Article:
I presumed the door just blew open rather got blown off and you were referring to the glass that held the mixture rather than the glass window in the door. I am unsure where the soap fits into your cleaning attempt.
With those caveats, unless there is more you have not said, I do not think it was as drastic an event as it appeared. Before I address your questions, it is worth looking into your cleaning attempt.
All the microwave instructions I have read to date (not that many just a dozen or so) suggest wiping the inside walls clean with a damp cloth or with a drop of dishwashing detergent (rinse with water-dampened cloth afterwards). All advised against using any cleaning agent.
When you boil a glass of water-vinegar mixture, you will have some vinegar in the vapours (Raoult's Law) and their condensates on the walls will thus have some acidity. While that may sound iffy, it is actually not outside of normal use. Imagine you have to heat up a sauce with lemon juice or vinegar in it, same outcome. Vinegar is normally 5% w/w acetic acid and you have diluted it further in water (no idea what ratio you used). At such low concentrations, the vapour phase is slightly enriched and you have a slightly more concentrated condensate, still very dilute. (Equilibrium diagram example) So, I would not worry about the effect of a hot and very dilute vinegar condensing or even splashing on the walls, provided that the inner electronics are not wetted. All this splashing and condensing is pretty normal if you were to heat up food inside anyway; imagine if you had to reheat a cup of lemon tea or hot and sour soup.
When microwaving water particularly in a smooth container, there is always a likelihood of superheating (something you clearly already understood) as the water molecules themselves are receiving the energy directly and rapidly unlike conventional heating. Pockets of water would abruptly and periodically find nucleation sites to form vapours and erupt into a full boil with a burst of volume expanion and a sudden spike in pressure inside the oven chamber, sometimes enough to blow open the door even though the chamber is not air-tight. Again, this can happen in normal cooking (too many shell-on and hard-boiled whole egg accidents reported) and I would be very surprised if manufacturers have not already anticipated that.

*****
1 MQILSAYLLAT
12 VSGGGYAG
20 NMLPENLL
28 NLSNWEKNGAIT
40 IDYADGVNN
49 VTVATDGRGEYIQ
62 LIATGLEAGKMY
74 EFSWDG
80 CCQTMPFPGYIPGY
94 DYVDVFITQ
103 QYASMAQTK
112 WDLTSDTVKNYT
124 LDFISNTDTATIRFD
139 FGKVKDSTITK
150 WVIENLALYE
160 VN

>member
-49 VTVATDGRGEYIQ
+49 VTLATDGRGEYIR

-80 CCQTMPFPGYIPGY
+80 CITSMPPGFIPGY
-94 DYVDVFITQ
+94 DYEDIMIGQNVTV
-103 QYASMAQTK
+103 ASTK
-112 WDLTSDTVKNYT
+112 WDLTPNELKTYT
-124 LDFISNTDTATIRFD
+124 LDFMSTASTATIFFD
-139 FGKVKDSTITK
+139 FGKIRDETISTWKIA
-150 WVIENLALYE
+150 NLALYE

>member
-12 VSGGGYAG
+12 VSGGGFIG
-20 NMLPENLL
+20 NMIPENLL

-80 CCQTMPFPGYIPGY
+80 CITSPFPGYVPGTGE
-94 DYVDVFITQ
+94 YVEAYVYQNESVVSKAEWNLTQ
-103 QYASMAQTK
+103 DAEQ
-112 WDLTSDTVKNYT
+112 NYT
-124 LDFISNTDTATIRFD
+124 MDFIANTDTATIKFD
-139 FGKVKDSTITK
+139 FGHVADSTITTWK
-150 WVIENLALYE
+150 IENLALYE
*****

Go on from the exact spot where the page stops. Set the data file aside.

Now your questions:
- I would wipe it dry thoroughly and then rinse the inside with a water-dampened cloth and dry it again. Then put in a cup of water and test heat it for say 30 seconds at a time to see if it is behaving normally. It would be best if you could just throw in one or two tea leaves or grains of rice or baking beads to avoid any superheating (this is a good idea normally anyway)
- Answered in 1 above. If you are really paranoid, leave the door open and air it for an hour. Just bear in mind that when and after you heat food inside, the walls get wet normally.
- If you are really worried, get an electrician to check it out. Next time you boil a clear liquid, put a few small food-safe particles into it to lessen the chance of superheating.
Aside from that, you might as well try cleaning the stickiness off while you are clearing up the mess. Use a hand-hot water dampened towel if you need to and a bit of diluted vinegar should not hurt either.